Italy is being rocked by cheese wars. Food critics have claimed that other countries invented Parmigiano Reggiano, and that Gorgonzola blue – and even mozzarella – are not 100% Italian.
One food expert, Alberto Grandi, has said that Parmigiano as we know it today was first made in Wisconsin by Italian immigrants in the 1900s, and is called “Wisconsin Parmesan”. He even adds that the mozzarella used to make pizza Margherita was born in the States after the war, and not, as history goes, in the monasteries of Naples during the Middle Ages. Shocking from an Italian.
According to Grandi’s theory, all other iconic Italian cheeses – such as sheep’s milk Pecorino Romano, tear-drop shaped Caciocavallo and Provolone – are no longer native to Italy because they were shipped to the US by Italians and from there spread everywhere.
My hair stood on end.
Same goes for Gorgonzola, the iconic blue cheese made in Piedmont and Lombardy. It was first commercially made by monks in medieval abbeys, even if there’s a more romantic tale according to which a sad dairy boy, recently dumped by his girlfriend, forgot the cheese pot outside one night and the following day found it had formed green streaks of mold.
The French claim their blue cheese – Roquefort – is older than ours, and dates back to the nomadic Gauls who needed energy-rich, ready-to-consume protein. But the Gauls started making Roquefort only after they were conquered by the Romans…
“Mais c’est pas vrai!” shouted a French chef when I asked him whether Roquefort was Italian in origin. “Le Roquefort est le roi des bleus”.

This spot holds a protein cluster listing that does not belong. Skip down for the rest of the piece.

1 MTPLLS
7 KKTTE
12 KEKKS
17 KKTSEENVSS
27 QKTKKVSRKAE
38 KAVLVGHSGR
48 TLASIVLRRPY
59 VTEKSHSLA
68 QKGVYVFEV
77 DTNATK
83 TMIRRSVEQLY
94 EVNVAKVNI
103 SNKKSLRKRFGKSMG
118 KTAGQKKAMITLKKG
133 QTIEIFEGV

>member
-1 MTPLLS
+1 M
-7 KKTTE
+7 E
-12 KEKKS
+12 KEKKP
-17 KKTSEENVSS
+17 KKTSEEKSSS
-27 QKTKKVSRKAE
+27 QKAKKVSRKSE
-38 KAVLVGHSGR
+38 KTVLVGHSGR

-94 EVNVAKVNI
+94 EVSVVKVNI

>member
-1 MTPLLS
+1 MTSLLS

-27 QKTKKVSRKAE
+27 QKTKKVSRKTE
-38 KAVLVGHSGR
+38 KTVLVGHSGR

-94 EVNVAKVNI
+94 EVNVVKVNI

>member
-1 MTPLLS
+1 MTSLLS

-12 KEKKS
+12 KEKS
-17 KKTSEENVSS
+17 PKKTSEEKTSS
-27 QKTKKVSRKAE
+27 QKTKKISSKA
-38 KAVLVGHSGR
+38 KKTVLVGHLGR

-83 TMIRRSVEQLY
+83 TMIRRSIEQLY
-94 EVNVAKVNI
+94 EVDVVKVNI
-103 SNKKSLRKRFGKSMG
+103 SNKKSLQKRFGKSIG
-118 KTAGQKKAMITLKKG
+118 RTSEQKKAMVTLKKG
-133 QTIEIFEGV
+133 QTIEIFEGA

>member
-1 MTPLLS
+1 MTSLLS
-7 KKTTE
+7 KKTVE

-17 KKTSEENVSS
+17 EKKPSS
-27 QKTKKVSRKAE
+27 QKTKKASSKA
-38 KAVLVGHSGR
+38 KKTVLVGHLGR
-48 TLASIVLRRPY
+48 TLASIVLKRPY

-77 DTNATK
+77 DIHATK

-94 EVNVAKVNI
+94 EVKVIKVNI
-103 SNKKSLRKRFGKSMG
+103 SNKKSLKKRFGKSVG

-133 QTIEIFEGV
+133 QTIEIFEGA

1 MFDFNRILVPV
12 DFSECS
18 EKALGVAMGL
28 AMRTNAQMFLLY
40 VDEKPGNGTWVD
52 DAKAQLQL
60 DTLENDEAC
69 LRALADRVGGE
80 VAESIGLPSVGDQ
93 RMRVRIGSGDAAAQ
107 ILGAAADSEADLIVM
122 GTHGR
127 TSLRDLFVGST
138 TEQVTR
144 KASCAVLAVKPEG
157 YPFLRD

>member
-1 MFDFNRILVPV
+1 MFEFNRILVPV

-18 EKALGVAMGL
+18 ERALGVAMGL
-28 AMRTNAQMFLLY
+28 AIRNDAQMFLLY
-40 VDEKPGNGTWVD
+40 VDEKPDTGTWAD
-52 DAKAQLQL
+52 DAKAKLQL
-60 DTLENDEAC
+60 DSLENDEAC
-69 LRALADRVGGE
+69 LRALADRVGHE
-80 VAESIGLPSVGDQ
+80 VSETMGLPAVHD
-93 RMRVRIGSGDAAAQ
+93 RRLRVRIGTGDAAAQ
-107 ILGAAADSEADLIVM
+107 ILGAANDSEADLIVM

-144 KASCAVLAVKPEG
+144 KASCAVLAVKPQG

My cousin who lives in Ticino, the Italian-speaking part of Switzerland, told me the local tourist board was promoting a local product called zigra as the ancestor of all ricotta, a soft, sheep’s milk cheese which is quite sweet and pairs well with honey. Ricotta means “recooked” whey cheese that has been treated several times. The same goes for Corsica’s brocciu, another form of ricotta. Both Corsica and Ticino were under Italian rule in the past (in Ticino the official language is Italian), so it’s pretty obvious Italian ricotta influenced the local varieties.
But then I spoke to the scholar of ancient Roman foods, Giorgio Franchetti. He told me that most of our iconic cheeses actually pre-date the middle ages, and even Ancient Rome.
“Historical sources, including Pliny the Elder, state that Grana Padana, similar to Parmigiano but softer, with a less strong taste (and cheaper), was first made in the city of Luni, located on the Liguria-Tuscan border, by the Etruscans, an Italic tribe that pre-dated and was wiped out of existence by the Ancient Romans,” Franchetti said.
This Etruscan seasoned cheese came in large rounds with the image of the moon stamped on it, a sort of rudimentary label, and was also fed to slaves to keep them strong.
Then Franchetti told me that ancient Roman cookbooks write about Placenta, a cake made with honey and the earliest type of ricotta produced by shepherds living on Rome’s hills and sold to aristocratic Roman families.
But as the Latins would say, dulcis in fundo (“the icing on the cake”), the best part of my culinary trip in time was finding out that cheesecake isn’t American. It’s Roman.
The Ancient Romans were addicted to a cake made of goat’s cheese (again, ricotta) with a crusty honey topping called Savillum, which is believed to be the real ancestor of modern US-style cheesecake.
Savillum spread through the Roman empire and across the world, eventually landing in the States centuries later with Italian immigrants.
The first recipe was written in the third century BC by a prominent Ancient Roman senator, army general and gourmand: Cato the Elder.
In his key treatise, De Agri Cultura, Cato suggests, once baked, pouring honey and sprinkling poppy seeds on Savillum to enhance the flavour.
I can just picture my Roman ancestors, two thousand years ago, eating it with their bare hands – and without a Gaul in sight.